The Heritage Minerals team, led by Drilling Manager, Shane Charlton, has been achieving depths of 46 m with high-quality 86 mm samples using Dando Drilling’s Terrier percussive drill rig, the drilling manufacturer says.
The depth is a record for the Terrier rig, according to Dando.
Heritage Minerals is currently working on the historied Mount Morgan mine in Queensland, Australia. One of Australia’s oldest mines, Mount Morgan was active from 1882 through to the 1980s. In the process, tens of millions of tonnes of tailings were generated.
Today, these tailings present both a problem and an opportunity; a problem because they were subject to old, polluting technologies for processing gold, but an opportunity because they still contain reserves of gold, copper and other minerals.
Heritage Minerals is employing innovative processing technologies such as ReCYN, developed by partner GreenGold Engineering, to clean pollutants from the tailings and returning them to safe land.
Heritage chose a Dando Terrier rig to sample the tailings at Mount Morgan for several reasons, Dando said.
“Foremost, the unconsolidated geology of tailing fines is very hard to sample with conventional rotary equipment,” it said. “The Terrier’s Duplex Sampling System, which is driven into the ground by a 64 kg anvil and simultaneously cases-off and samples, provides excellent recovery in this type of unconsolidated geology for metallurgical and in-situ density measurements.”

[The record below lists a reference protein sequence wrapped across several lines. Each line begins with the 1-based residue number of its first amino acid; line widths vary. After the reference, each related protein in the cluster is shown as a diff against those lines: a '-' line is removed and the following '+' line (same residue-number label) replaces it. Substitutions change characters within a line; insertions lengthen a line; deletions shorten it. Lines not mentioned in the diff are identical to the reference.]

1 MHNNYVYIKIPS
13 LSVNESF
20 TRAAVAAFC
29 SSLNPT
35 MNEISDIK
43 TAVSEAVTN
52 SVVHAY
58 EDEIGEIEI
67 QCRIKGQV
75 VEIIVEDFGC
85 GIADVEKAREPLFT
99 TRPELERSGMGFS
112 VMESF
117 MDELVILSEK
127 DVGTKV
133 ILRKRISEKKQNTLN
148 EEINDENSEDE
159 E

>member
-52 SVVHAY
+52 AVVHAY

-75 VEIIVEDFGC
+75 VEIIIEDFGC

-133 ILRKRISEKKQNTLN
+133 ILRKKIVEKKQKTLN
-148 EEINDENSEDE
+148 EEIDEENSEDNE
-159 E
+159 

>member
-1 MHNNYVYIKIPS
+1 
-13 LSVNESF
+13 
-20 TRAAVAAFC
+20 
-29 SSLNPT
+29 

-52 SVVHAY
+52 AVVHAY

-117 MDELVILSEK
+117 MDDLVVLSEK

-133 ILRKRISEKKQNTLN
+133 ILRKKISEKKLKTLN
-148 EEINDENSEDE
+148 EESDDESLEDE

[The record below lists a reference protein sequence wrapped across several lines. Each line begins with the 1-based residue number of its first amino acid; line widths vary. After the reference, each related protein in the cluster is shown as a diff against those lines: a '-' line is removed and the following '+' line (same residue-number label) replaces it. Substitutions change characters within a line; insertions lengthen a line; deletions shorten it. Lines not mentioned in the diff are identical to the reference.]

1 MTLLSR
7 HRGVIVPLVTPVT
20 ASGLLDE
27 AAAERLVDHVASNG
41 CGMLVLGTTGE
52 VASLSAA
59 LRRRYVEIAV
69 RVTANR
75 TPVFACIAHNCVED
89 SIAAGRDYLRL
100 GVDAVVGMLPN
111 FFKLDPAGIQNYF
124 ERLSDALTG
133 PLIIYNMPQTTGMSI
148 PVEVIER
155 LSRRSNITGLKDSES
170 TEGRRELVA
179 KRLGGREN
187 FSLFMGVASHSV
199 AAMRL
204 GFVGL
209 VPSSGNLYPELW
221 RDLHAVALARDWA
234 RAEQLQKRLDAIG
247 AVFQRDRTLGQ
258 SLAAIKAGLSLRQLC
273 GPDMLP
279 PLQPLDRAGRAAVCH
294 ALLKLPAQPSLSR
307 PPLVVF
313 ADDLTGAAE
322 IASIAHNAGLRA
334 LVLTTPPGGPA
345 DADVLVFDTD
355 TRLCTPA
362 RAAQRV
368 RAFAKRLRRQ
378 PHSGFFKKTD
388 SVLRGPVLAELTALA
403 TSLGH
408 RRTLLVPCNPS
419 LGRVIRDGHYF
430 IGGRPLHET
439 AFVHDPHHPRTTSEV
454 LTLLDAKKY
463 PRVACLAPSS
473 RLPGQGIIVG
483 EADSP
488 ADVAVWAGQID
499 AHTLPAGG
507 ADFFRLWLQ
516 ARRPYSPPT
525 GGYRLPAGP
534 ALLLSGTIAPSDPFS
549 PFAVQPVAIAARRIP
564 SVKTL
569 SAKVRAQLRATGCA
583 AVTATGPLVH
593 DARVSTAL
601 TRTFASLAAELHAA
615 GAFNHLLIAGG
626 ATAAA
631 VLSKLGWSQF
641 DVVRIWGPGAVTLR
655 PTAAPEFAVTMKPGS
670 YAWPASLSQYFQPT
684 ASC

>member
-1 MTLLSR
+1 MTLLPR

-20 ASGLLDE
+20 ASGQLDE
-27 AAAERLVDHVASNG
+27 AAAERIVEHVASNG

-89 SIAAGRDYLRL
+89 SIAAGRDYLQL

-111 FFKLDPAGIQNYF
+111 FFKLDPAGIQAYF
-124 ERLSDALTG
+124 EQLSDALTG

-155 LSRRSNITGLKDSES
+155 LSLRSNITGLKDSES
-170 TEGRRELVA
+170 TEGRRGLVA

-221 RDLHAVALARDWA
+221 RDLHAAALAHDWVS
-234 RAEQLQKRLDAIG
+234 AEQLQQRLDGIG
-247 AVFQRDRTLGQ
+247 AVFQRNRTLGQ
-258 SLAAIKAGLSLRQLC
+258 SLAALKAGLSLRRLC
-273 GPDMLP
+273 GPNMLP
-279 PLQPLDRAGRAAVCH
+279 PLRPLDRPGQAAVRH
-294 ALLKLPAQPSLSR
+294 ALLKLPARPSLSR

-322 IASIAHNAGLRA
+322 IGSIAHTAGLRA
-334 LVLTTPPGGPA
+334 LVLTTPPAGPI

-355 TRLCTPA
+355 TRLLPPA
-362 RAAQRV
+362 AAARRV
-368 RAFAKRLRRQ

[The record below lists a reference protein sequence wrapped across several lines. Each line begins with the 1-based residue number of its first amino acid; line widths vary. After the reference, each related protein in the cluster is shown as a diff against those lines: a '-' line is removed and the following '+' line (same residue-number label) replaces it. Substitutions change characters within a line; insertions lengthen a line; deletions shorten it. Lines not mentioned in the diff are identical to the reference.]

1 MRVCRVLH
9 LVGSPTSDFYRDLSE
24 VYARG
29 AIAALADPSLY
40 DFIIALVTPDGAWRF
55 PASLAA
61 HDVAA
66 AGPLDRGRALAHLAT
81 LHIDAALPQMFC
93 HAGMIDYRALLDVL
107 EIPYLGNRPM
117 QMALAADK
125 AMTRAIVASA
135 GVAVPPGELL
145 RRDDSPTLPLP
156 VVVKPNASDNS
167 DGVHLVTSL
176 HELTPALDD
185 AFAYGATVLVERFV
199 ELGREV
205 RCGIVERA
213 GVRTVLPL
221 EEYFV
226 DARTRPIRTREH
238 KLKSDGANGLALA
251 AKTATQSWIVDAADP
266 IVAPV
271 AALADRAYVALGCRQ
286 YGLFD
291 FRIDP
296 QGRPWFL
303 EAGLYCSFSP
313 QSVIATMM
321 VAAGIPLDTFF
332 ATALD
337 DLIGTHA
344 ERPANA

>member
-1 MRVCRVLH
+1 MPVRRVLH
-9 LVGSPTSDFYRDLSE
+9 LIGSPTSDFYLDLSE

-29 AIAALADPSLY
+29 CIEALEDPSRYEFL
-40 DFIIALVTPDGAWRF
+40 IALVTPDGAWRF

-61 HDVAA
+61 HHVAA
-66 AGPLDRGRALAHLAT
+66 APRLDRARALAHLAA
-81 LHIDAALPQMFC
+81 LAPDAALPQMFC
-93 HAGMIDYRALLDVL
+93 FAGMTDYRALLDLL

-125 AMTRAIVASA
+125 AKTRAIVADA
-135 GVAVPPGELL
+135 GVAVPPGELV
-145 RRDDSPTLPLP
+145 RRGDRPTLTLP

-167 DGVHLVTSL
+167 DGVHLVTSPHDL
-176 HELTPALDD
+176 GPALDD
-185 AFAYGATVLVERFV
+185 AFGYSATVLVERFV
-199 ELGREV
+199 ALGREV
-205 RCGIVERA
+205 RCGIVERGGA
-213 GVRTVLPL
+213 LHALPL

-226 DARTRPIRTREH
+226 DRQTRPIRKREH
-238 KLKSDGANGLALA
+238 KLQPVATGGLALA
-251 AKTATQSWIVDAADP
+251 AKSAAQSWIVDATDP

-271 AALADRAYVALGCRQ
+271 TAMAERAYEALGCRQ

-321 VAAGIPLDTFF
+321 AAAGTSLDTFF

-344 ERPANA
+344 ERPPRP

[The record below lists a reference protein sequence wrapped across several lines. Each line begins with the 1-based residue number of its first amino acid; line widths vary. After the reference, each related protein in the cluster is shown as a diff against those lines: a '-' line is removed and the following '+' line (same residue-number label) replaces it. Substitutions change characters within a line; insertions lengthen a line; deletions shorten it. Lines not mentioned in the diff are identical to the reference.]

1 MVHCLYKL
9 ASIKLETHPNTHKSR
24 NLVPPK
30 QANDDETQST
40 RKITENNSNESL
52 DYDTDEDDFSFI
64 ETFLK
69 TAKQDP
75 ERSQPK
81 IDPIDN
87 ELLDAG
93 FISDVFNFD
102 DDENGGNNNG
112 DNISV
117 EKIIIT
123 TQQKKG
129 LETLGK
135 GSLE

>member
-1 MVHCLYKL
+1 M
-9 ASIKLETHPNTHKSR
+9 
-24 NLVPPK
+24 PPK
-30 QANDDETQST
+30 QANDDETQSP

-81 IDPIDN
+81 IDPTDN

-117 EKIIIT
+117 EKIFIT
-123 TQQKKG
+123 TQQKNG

Charlton proved and refined the drilling method he used in the mineral sands of Kalimantan, Indonesia, where he sampled alluvials to over 20 m for lab analysis, Dando says. This is an impressive feat for a rig that has a large user base for geotechnical sampling, standard penetration testing and dynamic probe testing, most often at depths of less than 15 m.
More than doubling this to 45 m was no easy task, Charlton explained: “At depth, it took almost 10 minutes to trip the drive rods and retrieve the sample, but the quality of the sample and the economies in terms of cost per metre offset the sometimes slow drilling.”
Heritage has recently purchased a second Terrier rig from a Dando customer in Australia and Charlton has made some modifications to the design to facilitate drilling beyond the original specifications of the rig.
“We’ve fitted a permanent casing extractor to help pull sample tubes and casing if they get stuck, as well as modifications to assist with tripping rods more quickly,” he said.
To achieve these depths, the team are using a reaming method whereby they sample using an 86 mm windowless sampler tube, and then ream out using a larger 116 mm tube before returning to the 86 mm sampler to continue. This reduces frictional forces along the side of the borehole and abrasive tailing materials, according to Dando.
The percussive hammer system allows sampling without flush, minimising the need for cumbersome mud tanks or air compressors while preventing contamination of the sample or the environment, it added.